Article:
Christian students opt for Halloween alternatives

Davy Vargo

While many Kent State students celebrated Halloween this weekend in downtown Kent, senior special education major Christina Watson will not be celebrating Halloween at all.

“I grew up not celebrating Halloween because that was our choice, and my parents choice, as Christians,” said Watson, a special education major. “I do not celebrate it because I do not agree with it.”

Watson said she doesn’t believe Halloween is a part of Christianity’s culture.

“We as Christians don’t celebrate Hanukkah, we don’t celebrate Wiccan equinoxes (and) we don’t celebrate Halloween — it’s not conducive to Christianity,” said Watson, who attends the campus H2O church.

But Buck Wilson, leader of the Navigators, a Christian group on campus, has a different view.

“If the culture took it more seriously, as a thing of worship, or demonic, maybe we would rethink that,” Wilson said. “It’s kind (of) a fun tradition at this point, separated from beliefs. If it was more of a faith-based celebration, maybe we would rethink that. But I don’t think that it is.”

Wilson said he’s hosting a Halloween party, and converted his garage into a place where Navigators can relate to students.

“We want to create an alternative for other people to come to,” Wilson said. “We want to break the Christian stereotype that parties are lame (and) that we don’t have much fun. We can throw a fun dance party, we can have all kinds of fun games — it’s gonna be a lot of fun, without the regret in the morning.”

Josh Bodziony, a senior educational studies major and Navigators attender, views Halloween similarly.

Bodziony became a Christian after coming to Kent State. But he said being a Christian doesn’t change his opinion on Halloween. His parents owned a costume store, so Halloween brings back memories of being very busy in the store.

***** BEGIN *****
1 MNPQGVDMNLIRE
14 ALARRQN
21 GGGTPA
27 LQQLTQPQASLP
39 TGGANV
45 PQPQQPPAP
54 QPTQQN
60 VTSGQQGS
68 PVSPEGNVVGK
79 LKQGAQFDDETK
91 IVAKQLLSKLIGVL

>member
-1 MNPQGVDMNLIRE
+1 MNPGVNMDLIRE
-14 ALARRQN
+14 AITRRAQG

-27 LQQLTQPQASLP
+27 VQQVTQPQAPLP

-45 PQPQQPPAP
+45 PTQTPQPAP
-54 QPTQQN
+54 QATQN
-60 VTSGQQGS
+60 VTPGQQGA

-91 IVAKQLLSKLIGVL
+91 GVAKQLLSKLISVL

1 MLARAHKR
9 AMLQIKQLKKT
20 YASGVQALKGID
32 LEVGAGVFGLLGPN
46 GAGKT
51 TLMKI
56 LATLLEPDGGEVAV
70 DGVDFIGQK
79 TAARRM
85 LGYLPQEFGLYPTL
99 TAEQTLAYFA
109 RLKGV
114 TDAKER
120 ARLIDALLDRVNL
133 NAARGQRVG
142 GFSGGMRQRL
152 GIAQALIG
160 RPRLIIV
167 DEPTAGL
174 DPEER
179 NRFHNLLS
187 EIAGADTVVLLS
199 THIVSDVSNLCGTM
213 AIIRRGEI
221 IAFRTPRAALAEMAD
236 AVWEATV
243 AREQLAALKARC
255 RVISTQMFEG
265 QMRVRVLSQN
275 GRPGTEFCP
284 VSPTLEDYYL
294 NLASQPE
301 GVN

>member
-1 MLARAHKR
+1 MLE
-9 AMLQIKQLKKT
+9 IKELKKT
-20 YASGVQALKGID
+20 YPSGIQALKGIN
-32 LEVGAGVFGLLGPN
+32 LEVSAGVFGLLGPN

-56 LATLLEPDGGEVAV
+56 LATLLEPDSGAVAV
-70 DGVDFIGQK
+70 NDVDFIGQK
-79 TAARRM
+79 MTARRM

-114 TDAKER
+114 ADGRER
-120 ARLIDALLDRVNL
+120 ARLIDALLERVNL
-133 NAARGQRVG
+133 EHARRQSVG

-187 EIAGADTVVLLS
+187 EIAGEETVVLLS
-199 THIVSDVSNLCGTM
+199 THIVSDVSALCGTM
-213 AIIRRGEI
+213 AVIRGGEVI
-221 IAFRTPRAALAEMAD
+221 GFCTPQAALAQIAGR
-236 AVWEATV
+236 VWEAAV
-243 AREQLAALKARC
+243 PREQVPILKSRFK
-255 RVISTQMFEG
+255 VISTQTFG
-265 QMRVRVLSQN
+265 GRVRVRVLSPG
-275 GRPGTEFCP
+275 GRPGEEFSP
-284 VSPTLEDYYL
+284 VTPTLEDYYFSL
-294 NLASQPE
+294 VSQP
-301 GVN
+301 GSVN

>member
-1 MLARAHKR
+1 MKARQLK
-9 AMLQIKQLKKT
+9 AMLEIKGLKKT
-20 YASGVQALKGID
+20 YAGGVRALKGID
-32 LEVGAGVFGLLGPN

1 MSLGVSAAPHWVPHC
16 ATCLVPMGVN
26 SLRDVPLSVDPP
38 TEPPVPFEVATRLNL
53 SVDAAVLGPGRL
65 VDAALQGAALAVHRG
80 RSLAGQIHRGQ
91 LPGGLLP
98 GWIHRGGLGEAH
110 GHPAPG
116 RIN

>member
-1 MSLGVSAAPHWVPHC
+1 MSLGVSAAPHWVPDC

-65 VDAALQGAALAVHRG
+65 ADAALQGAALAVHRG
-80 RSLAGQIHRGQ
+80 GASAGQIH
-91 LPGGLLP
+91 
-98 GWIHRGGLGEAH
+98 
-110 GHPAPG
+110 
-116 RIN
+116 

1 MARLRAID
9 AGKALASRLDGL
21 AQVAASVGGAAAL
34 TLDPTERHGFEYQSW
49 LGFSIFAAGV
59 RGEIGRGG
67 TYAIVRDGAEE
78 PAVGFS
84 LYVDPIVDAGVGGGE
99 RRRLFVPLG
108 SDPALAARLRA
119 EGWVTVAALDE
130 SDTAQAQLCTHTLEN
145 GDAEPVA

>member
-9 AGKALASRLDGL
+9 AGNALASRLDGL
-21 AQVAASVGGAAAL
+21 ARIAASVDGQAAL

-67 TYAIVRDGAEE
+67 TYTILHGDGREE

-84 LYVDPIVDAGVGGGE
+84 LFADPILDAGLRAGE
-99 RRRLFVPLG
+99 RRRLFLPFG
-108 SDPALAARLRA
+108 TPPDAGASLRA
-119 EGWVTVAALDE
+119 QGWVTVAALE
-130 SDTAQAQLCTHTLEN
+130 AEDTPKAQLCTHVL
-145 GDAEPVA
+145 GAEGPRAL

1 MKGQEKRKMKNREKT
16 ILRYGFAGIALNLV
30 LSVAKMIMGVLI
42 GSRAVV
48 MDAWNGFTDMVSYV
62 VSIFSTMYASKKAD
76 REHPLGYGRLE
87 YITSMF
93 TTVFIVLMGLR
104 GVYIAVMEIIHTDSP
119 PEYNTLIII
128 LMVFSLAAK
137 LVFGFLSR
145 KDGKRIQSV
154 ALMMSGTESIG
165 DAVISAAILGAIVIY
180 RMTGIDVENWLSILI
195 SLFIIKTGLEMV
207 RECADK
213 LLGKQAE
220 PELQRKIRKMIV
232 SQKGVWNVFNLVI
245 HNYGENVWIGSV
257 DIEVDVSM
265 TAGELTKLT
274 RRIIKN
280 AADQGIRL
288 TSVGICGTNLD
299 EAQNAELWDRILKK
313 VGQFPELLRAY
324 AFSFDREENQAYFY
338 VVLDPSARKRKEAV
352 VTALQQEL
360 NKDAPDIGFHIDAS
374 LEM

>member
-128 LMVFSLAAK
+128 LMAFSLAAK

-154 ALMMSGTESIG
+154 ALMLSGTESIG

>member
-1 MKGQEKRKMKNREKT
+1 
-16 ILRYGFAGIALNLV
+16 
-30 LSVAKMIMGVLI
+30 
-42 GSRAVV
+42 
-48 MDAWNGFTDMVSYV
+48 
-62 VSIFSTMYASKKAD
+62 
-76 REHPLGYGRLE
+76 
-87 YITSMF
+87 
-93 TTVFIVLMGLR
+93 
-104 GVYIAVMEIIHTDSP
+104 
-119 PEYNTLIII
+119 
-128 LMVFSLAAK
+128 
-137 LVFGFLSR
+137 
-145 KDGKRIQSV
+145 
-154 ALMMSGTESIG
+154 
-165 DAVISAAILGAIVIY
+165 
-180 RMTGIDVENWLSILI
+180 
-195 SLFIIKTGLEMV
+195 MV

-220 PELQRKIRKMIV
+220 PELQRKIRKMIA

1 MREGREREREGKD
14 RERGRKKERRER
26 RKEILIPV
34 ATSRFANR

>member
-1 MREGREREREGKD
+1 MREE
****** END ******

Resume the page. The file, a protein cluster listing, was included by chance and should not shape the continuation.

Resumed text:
“It was a really big part of my childhood,” Bodziony said. He said he likes getting dressed up, and always viewed Halloween as a fun time, not a scary, evil time.

Ryan Krantz, a sophomore criminology and justice studies major, is another Christian who celebrates Halloween alternatively.

“I don’t even have a costume,” Krantz said. He generally attends the Navigators Halloween party and then goes downtown with friends, like Bodziony, just to look at the costumes.

Franklin Forsell, an attender of the Christian group, Young Life, also views Halloween positively.

“I consider it like the pagans consider it,” Forsell said. He said pagans saw it as a day to ward off the devil and this kind of thinking would make him want to celebrate Halloween more.

The Christian group Crusade For Chris invited attendees to come to the weekly meeting in costume.

Holly Martin, a junior nursing major and CRU attender, planned to attend the CRU meeting dressed as Rey from Star Wars. She said she thinks Christians can celebrate Halloween without promoting satanic-type beliefs.

“I think some people, when they celebrate Halloween, probably do celebrate the occult aspects of it,” Martin said. “But you can dress up in a costume and eat candy without really celebrating the spiritual — or occult — side of it.”

Davy Vargo is the student life reporter, contact her at [email protected].